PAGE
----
The telephone rang Sunday afternoon, and the caller ID said it was a cell phone in Pennsylvania. I didn't recognize the number. For just a moment, I considered not answering. I was about to leave the house and had my camera bag in hand. But I picked up the phone anyway.
"Hi, Ed, this is Patty." My heart sank. Patty is Karl's ex-wife, and the two of them are some of my oldest friends. This call would not be good news. Karl passed away on Friday after a long fight with lung disease. He was a few years older than me. He was one of those larger-than-life characters who lived to the maximum. Loudly passionate about the people and causes he cared about, Karl spoke whatever was on his mind, holding little back. We had intense arguments sometimes, but always as friends.
We first met over 40 years ago when I was a sophomore in college. Karl rode his Triumph Bonneville back and forth between Pittsburgh and Clarion in order to visit his girlfriend. The bike was a typical Triumph of the period, that is, notoriously unreliable. It had recurring electrical and ignition problems, leaving him stranded on more than one occasion. He traded it for a Ford Pinto, and we learned the intricacies of having a German-made engine in an American car, as well as a practical introduction to metric tooling.
We went camping and trout fishing. Karl moved from Pittsburgh to Grove City and eventually settled into a tiny house near Jackson Center. In the summer, we swam and fished in a pond across the road. In the winter, I went cross-country skiing through the strip mines. He met Patty and they were married in late fall. I was married too, and while we didn't get together often, we were still close friends.
In the early eighties, both my marriage and my job fell to pieces. I was emotionally and financially wrecked, less than a hundred dollars from being homeless. Karl said there was a job opening where he worked and offered me a place to stay in an unheated bedroom at his farm house. I was glad to have it. I told Patty that it was the lowest point in my life, and that she and Karl helped me get through it. That's a debt I'll never be able to repay in full.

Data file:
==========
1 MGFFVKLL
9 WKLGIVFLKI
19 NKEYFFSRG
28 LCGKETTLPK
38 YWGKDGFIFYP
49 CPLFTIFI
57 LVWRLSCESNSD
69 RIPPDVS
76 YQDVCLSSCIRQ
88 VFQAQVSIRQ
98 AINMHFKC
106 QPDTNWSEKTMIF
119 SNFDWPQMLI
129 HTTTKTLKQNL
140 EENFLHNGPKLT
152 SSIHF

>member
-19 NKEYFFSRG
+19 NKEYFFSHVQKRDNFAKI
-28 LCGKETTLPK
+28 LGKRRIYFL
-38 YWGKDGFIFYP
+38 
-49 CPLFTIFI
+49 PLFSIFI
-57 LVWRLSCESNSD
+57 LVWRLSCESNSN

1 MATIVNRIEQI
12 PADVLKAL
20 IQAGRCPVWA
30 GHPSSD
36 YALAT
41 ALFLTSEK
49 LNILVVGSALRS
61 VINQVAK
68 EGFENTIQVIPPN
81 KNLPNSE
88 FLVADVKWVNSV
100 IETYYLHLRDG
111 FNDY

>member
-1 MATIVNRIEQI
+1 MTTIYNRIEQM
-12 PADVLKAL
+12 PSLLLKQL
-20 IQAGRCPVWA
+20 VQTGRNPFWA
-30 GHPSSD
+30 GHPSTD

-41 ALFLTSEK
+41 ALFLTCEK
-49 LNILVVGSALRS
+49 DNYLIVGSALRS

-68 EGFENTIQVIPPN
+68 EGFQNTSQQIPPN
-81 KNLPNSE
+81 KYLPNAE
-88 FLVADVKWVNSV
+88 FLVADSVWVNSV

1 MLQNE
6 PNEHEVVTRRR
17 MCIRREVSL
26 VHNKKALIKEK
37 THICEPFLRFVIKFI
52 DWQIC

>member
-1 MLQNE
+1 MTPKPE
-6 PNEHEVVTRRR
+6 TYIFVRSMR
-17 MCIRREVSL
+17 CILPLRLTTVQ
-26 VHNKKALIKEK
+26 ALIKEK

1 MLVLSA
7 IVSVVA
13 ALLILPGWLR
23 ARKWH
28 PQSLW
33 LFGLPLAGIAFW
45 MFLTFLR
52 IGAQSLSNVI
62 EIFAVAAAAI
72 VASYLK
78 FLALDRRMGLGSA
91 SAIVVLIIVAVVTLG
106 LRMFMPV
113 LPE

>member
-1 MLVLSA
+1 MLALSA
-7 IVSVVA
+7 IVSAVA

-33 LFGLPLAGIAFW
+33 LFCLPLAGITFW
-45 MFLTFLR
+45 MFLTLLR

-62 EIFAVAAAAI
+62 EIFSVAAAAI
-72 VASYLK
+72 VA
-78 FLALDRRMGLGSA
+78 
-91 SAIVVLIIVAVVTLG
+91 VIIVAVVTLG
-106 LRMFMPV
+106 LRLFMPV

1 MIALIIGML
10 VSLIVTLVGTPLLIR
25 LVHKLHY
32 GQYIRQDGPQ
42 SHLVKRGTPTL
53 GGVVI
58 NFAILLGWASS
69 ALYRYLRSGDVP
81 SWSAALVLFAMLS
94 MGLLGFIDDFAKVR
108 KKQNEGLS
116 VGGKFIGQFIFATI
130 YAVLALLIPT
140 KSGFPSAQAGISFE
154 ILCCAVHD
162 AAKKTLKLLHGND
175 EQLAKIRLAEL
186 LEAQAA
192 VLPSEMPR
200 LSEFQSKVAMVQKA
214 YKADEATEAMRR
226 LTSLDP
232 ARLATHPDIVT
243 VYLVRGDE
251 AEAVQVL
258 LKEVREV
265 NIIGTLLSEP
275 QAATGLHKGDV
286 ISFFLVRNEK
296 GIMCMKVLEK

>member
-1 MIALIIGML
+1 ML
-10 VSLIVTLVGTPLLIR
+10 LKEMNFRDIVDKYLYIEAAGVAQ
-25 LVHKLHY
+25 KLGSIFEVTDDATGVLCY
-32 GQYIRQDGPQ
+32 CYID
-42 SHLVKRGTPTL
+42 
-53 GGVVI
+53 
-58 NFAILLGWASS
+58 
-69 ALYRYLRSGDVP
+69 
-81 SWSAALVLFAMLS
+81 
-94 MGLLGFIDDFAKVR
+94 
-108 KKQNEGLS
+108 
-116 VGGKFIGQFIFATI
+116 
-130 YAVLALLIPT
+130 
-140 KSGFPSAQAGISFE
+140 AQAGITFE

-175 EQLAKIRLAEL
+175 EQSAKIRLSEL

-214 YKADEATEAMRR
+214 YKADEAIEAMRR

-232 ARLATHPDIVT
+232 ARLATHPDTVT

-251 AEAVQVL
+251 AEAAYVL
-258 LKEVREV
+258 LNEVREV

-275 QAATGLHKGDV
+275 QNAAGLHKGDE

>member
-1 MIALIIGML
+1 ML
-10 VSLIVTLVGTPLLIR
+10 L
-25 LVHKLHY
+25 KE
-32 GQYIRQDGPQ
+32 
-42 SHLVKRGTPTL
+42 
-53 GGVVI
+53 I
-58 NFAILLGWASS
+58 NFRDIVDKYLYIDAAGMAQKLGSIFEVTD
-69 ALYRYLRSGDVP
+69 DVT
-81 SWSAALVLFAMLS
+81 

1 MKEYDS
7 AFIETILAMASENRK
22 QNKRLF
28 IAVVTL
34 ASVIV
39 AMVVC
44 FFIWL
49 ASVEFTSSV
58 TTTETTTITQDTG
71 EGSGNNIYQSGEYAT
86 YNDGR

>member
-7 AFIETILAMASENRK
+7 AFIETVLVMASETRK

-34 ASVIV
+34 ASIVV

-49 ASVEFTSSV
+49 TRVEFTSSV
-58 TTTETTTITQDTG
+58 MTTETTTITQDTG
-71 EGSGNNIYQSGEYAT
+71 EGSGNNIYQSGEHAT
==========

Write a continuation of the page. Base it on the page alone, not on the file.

Karl wasn't a saint. He drank and smoked to excess, both leading to health problems later in life. Even after his doctor told him to quit drinking and smoking, he continued for another two years. His lungs were ravaged and he looked far older than his years, shuffling around the house while tethered to an oxygen generator the last time I visited. Shortly later, he received a lung transplant and did better for a time, but his marriage came apart.
Patty told me that he'd spent most of the last couple of years in the hospital and a nursing home. I know he hated that. Last week he had a series of strokes. When the doctors told Patty there wasn't any hope, she and her daughter elected to turn off the respirator. Karl was gone in a few minutes.
Losing a friend hurts. We know it's inevitable, yet the emotional impact is no less painful. We think there will be another chance to talk, another opportunity to sit at the table over a meal, or just spend some time together, but that may never happen. When Karl and I last talked, we argued, and that's something I truly regret.